There were many interesting pieces of work that were presented during the lecture, but the one that intrigued me the most was the piece by Sougwen Chung.
One of her most well-known pieces is ‘Drawing Operations(2017)‘ It is an ongoing exploration of the synergy between machine and human thought. At its core, the machine employs a deep-learning neural network to categorise, characterise and systemise Chung’s hand strokes. There are many interesting implications to this setup, if we delve beyond the usual aesthetic and novelty aspects.
A.I. as we know it has yet to reach a stage of true original intelligence. The touted intelligence thus far is still human by design, far from being sentient and original. However, neural networks have expanded this frontier by adding into the mix astronomical amounts of probability and variation. Given enough permutations, creative work derived from a well-trained network can start to look and smell original.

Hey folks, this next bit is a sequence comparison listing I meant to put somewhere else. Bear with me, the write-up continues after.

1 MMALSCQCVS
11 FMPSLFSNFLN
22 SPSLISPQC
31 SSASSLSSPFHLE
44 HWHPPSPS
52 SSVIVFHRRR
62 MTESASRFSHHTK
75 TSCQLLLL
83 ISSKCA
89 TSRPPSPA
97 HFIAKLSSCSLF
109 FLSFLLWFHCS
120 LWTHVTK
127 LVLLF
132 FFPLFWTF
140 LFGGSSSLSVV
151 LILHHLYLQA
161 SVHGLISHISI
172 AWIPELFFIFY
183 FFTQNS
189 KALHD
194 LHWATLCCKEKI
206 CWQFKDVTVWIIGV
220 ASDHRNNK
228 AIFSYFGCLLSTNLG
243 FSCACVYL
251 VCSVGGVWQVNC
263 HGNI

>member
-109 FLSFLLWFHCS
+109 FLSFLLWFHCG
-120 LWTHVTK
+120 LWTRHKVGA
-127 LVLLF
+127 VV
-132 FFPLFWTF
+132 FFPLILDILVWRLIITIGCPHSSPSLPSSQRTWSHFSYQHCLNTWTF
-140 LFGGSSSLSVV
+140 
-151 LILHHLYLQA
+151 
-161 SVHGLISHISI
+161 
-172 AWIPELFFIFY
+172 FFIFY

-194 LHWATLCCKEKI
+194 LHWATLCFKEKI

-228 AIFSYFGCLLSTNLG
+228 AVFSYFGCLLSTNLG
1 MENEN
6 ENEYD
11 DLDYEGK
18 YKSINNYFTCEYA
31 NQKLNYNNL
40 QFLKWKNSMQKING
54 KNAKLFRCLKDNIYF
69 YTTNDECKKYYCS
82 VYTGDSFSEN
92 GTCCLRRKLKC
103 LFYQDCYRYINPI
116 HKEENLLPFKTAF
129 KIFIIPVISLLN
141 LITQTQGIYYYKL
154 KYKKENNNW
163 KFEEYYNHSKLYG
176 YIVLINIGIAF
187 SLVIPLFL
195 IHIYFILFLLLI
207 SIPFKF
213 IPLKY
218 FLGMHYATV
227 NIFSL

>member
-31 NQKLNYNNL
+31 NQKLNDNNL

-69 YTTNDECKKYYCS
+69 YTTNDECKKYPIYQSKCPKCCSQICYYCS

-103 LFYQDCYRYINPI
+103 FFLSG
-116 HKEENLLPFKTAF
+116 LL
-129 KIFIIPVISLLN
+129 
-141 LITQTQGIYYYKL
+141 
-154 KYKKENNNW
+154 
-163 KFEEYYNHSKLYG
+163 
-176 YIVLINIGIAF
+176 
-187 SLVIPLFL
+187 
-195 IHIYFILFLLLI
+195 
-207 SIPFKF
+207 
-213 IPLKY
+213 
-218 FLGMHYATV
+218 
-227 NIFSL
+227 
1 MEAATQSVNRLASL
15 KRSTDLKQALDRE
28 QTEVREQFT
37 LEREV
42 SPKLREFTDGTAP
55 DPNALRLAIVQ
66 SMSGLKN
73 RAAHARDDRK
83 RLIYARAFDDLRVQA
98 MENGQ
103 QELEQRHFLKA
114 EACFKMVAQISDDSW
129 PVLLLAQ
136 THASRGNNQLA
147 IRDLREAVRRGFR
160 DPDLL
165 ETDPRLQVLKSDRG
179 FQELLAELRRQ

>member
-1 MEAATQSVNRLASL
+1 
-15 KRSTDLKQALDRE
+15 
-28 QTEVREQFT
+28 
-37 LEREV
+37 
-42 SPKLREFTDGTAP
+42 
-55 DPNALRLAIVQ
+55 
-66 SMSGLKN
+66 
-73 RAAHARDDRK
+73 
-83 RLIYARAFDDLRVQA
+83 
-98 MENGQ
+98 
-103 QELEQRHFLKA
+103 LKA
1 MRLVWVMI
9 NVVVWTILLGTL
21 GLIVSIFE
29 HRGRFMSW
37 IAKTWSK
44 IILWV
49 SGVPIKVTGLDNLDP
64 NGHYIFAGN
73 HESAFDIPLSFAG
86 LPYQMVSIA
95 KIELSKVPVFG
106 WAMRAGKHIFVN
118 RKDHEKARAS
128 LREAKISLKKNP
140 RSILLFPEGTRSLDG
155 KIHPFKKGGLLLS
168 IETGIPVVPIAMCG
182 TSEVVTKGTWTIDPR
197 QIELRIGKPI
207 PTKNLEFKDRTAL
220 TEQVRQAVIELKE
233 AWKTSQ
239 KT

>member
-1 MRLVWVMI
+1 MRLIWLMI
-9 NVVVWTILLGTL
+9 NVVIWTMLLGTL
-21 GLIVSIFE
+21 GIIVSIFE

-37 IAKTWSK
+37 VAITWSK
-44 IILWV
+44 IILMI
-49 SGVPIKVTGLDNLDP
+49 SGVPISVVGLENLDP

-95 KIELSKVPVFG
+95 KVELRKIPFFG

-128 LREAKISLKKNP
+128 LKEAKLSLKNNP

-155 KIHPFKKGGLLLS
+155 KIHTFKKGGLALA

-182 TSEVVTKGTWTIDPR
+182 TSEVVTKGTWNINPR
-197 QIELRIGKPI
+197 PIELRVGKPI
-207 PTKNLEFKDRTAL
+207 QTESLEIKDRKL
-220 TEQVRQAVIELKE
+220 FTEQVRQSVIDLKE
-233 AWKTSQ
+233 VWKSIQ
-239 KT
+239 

Coming back to our example, the beauty of this ‘collaboration’ between wo-man and machine exists on a theological level. The machine observes her hand strokes, reduces it to a database of abstractions, thereby this is theoretically the essence of her artistic impulses. One can see this as a primitive, yet probable abstraction of her creative persona. As the machine participates in more sessions, this recurring feedback loop between raw digital bits and human nuances is slowly codified into something inexplicable and irreproducible(on a human level). I find this is in many ways similar to the abstract representations of how convolutional neural network break down images into irreducible parts.
That said, I think the machine can be seen as a digital extension of Chung’s creative consciousness, a soulless, abstract entity of her movements and creative sensibilities. I think the real work here is not the beautiful pieces that are produced, but the codification of Chung into something more than flesh and blood; something that will surely outlive her and all of us.